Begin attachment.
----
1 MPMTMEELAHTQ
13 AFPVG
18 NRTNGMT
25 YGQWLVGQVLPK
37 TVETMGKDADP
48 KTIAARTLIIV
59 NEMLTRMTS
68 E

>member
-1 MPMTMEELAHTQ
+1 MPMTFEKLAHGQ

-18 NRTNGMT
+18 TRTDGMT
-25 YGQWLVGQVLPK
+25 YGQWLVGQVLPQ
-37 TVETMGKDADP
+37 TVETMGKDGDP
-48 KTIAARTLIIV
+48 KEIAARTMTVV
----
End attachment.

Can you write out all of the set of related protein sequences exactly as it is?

1 MPMTMEELAHTQ
13 AFPVG
18 NRTNGMT
25 YGQWLVGQVLPK
37 TVETMGKDADP
48 KTIAARTLIIV
59 NEMLTRMTS
68 E

>member
-1 MPMTMEELAHTQ
+1 MPMTFEKLAHGQ

-18 NRTNGMT
+18 TRTDGMT
-25 YGQWLVGQVLPK
+25 YGQWLVGQVLPQ
-37 TVETMGKDADP
+37 TVETMGKDGDP
-48 KTIAARTLIIV
+48 KEIAARTMTVV